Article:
After this season’s double week of feature film premieres, one question looms in my mind: How? How, reader, will Drag Race Have you ever surpassed that perfect set of episodes? Because this challenge is so awesome, it’s easy to forget (but it’s important to realize) how hard it could have been to flop.
Snatch Game is unpredictable in the best of times of the year. For every Kennedy Davenport as Little Richard, there’s an Asia O’Hara as Beyoncé. Some seasons are lopsided above average (like Season 6) and some significantly lower (Season 14), but ironically the only constant of the Snatch game is variance. That’s what makes this particular Gambit so bold. At the beginning of the episode, Ru announces that this winning crew doesn’t have to prepare just one two Celebrity impersonations to take part in two full-length Snatch Games. It is a remarkable testament to faith and shows the deep trust and reverence that production has in these champions. And darling, it’s paying off.
Snapping game #1
The first of the two, this snatch game, turns out to be a fairly even playing field. Zingers fly off the stage left, right and center. Monét’s Mike Tyson is a remarkable standout with spot on characterization and spot on lisp work. Her “fuck ’em in the ass” line may be a single note, but every time she says it, it’s so well placed and delivered with such accuracy that it’s hard to notice or care that it’s a bit repetitive.
When it comes to creativity, Raja as Madame and Trinity as Luci(fer) top the charts. Raja is a visual artist first, so it shouldn’t come as a surprise that her prosthetics create a world-class puppet illusion and her use of riding crops as puppet sticks makes for a perfect visual gag (and the jokes aren’t bad either!) Trinity poses depicts her Satan as a feminine devil who walks past Luci and boasts an intimate knowledge of all things Drag Race, pop culture and raunchy sex. It’s a clever idea, and one that allows Trinity to turn a simple joke into something utterly clever. It’s a hit with Ru and Michelle and establishes Trinity as one to watch this episode.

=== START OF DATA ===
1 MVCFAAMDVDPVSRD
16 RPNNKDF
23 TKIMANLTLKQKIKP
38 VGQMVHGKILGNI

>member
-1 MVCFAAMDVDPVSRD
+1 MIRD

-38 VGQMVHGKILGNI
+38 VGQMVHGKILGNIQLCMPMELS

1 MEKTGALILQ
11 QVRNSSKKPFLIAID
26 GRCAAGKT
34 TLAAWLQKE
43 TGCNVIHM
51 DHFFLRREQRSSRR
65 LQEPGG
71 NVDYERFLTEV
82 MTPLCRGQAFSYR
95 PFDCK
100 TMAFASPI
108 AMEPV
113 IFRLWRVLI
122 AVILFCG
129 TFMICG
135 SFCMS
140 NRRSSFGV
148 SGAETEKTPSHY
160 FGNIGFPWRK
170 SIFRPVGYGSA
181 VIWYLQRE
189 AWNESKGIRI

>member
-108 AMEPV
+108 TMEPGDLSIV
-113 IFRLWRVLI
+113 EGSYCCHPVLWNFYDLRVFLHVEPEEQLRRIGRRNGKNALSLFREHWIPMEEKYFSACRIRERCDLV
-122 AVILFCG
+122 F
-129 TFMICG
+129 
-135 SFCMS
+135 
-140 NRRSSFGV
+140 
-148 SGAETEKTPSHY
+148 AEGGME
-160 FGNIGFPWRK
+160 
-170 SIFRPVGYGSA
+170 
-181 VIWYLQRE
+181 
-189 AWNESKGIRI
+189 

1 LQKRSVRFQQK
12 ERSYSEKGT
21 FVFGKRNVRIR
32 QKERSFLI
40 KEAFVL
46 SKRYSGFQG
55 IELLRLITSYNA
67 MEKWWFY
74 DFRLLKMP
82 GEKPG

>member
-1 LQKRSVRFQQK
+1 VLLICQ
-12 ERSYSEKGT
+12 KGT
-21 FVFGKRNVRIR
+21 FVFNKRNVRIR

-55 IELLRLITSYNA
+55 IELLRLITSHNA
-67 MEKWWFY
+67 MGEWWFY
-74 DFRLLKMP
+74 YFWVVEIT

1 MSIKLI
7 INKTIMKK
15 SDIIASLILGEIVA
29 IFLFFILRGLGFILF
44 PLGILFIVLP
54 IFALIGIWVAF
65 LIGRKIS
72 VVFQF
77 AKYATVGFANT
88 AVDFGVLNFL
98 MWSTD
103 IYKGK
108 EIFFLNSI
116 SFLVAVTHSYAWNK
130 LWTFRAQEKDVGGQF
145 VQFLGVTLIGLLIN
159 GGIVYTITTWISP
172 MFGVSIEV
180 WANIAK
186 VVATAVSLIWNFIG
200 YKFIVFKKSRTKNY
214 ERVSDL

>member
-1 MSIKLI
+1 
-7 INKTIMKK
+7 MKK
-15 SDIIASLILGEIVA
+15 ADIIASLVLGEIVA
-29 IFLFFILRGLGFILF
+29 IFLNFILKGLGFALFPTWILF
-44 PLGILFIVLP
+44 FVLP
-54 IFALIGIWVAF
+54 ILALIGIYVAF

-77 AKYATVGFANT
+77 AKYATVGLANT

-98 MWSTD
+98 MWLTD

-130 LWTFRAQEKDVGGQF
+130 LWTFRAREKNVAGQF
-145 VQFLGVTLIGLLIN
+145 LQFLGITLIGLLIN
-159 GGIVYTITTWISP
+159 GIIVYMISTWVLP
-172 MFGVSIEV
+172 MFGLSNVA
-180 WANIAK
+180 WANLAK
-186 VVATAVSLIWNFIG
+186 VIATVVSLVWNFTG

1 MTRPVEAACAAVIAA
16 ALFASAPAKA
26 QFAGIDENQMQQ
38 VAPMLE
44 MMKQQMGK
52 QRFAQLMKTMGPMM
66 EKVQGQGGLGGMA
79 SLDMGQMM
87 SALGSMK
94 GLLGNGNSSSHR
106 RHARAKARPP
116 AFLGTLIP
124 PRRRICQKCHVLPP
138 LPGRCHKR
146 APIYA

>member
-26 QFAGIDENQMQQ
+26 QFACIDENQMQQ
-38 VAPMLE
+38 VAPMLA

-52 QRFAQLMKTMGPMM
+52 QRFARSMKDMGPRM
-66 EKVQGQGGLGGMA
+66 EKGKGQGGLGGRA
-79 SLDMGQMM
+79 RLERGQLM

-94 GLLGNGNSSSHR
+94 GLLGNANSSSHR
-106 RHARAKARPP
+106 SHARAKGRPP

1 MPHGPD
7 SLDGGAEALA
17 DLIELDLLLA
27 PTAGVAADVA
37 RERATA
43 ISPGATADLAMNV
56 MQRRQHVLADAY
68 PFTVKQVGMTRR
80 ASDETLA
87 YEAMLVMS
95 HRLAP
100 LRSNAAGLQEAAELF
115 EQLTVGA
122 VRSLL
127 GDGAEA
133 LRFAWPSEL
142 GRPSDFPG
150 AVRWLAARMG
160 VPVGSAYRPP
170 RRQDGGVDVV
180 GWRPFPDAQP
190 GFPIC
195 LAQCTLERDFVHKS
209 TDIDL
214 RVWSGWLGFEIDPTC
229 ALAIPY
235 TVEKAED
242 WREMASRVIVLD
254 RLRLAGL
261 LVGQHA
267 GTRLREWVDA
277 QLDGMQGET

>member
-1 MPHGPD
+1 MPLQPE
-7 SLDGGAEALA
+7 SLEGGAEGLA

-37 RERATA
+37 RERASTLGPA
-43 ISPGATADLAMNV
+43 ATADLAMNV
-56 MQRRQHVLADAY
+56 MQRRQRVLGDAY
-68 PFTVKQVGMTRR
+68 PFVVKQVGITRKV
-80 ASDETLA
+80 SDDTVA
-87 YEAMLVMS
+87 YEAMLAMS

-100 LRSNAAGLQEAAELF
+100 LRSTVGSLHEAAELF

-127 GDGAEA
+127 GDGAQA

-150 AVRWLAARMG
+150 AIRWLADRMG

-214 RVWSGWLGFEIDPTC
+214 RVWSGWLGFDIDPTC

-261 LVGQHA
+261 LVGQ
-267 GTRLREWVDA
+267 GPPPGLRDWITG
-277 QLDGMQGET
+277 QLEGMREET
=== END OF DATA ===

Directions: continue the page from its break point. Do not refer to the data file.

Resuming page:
And lest you forget, there’s the brilliant Jinkx as Natasha Lyonne. It almost feels like boasting. Jinkx probably had 10-15 imitations that she could have used with the same brilliance as the amuse bouche for her Judy Garland (Bette Davis, Liza Minnelli, Joan Cusack to name a few that I’ve personally seen her perform live). But she picked the most technically difficult just to show off. Her timing and physicality as Natasha are impeccable and her jokes are works of art. Saying watching Jaida try to outdo Monét would be like “watching a 4-year-old move a couch”? Instantly iconic.
Rounding out the package is the perfect shea coulee as Elsa Majimbo – a performance that would probably be considered high in any other snatch game – who starred Vivienne as the charming and secure Joanna Lumley, Jaida as the mysterious but hilarious prince, and Yvie Oddly as a Grid Rico Nasty. But the real treat is yet to come.
Snapping game #2